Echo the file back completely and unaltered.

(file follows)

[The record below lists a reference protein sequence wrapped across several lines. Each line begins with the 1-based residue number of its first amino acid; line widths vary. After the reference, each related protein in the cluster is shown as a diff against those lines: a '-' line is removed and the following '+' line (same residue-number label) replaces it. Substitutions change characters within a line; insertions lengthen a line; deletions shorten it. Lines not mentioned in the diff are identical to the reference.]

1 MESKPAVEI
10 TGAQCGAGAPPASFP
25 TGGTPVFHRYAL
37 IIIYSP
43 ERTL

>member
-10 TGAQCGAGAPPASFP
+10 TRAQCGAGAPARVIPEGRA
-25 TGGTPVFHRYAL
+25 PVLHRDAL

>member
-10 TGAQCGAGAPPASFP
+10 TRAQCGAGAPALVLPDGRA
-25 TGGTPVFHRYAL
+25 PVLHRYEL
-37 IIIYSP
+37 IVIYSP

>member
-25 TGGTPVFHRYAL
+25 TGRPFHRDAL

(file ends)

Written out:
[The record below lists a reference protein sequence wrapped across several lines. Each line begins with the 1-based residue number of its first amino acid; line widths vary. After the reference, each related protein in the cluster is shown as a diff against those lines: a '-' line is removed and the following '+' line (same residue-number label) replaces it. Substitutions change characters within a line; insertions lengthen a line; deletions shorten it. Lines not mentioned in the diff are identical to the reference.]

1 MESKPAVEI
10 TGAQCGAGAPPASFP
25 TGGTPVFHRYAL
37 IIIYSP
43 ERTL

>member
-10 TGAQCGAGAPPASFP
+10 TRAQCGAGAPARVIPEGRA
-25 TGGTPVFHRYAL
+25 PVLHRDAL

>member
-10 TGAQCGAGAPPASFP
+10 TRAQCGAGAPALVLPDGRA
-25 TGGTPVFHRYAL
+25 PVLHRYEL
-37 IIIYSP
+37 IVIYSP

>member
-25 TGGTPVFHRYAL
+25 TGRPFHRDAL